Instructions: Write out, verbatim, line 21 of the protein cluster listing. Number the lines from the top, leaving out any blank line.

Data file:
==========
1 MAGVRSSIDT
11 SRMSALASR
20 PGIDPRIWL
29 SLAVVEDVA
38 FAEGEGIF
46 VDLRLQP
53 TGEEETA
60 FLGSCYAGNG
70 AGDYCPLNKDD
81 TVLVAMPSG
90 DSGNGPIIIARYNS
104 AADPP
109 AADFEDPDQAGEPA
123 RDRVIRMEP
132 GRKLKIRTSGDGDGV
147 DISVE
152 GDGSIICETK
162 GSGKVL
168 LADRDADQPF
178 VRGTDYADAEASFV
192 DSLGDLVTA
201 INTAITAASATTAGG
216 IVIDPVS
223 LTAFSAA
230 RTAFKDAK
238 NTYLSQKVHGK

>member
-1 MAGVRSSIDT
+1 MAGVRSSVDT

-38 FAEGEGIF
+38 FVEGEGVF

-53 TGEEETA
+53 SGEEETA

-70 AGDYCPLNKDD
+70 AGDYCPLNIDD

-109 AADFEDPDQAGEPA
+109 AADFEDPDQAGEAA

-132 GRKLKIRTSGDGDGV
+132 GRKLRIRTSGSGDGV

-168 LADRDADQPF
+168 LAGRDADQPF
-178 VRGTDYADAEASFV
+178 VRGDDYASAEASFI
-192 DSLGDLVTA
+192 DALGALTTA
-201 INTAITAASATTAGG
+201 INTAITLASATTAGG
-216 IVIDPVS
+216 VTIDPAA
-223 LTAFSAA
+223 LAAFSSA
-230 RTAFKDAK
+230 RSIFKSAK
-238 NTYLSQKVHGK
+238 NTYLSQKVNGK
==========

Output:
192 DSLGDLVTA